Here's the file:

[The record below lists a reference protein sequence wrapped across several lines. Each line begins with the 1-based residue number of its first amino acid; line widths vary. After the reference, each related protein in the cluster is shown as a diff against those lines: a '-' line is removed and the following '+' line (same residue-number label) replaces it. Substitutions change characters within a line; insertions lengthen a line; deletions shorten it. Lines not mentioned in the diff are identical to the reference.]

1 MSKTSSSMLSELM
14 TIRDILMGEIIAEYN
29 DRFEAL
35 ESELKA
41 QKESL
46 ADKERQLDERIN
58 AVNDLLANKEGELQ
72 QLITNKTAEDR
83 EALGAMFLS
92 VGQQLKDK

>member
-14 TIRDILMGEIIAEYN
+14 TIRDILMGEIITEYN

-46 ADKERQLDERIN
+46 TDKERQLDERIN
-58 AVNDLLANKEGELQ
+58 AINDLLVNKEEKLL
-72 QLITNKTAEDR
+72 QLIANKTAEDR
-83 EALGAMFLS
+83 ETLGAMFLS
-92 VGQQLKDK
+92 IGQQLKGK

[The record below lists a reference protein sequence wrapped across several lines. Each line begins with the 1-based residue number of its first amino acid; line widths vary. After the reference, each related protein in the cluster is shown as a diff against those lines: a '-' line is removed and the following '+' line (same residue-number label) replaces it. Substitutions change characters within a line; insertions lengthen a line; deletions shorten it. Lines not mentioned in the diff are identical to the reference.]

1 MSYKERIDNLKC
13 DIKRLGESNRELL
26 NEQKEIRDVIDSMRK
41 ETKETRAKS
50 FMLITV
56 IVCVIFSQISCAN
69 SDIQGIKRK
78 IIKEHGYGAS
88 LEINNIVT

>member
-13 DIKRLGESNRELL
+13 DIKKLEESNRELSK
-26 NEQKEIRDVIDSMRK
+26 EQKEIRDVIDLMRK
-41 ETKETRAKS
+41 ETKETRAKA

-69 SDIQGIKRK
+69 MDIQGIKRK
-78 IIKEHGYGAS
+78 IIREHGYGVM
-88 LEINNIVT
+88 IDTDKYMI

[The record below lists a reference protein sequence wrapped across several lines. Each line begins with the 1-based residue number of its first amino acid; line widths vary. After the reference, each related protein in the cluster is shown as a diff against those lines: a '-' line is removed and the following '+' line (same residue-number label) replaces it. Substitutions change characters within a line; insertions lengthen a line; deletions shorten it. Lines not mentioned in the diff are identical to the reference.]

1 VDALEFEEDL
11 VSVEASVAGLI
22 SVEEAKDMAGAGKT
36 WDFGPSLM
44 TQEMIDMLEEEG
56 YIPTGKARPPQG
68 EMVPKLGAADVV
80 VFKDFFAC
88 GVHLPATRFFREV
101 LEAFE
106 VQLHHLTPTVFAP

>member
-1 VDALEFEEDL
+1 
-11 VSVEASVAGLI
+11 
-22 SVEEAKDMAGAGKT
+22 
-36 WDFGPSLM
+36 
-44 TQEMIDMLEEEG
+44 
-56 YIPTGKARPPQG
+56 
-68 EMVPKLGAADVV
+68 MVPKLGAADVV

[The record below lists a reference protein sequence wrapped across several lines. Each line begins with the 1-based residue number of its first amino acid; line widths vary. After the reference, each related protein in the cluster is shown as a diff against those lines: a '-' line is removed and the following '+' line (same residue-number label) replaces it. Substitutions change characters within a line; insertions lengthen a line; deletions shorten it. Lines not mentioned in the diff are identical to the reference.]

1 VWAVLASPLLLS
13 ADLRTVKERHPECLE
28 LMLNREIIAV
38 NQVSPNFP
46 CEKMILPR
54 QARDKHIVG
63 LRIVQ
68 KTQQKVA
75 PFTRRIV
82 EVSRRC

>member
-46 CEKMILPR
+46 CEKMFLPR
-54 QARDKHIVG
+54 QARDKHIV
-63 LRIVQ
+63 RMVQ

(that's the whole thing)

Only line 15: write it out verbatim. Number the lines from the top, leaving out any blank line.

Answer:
-46 ADKERQLDERIN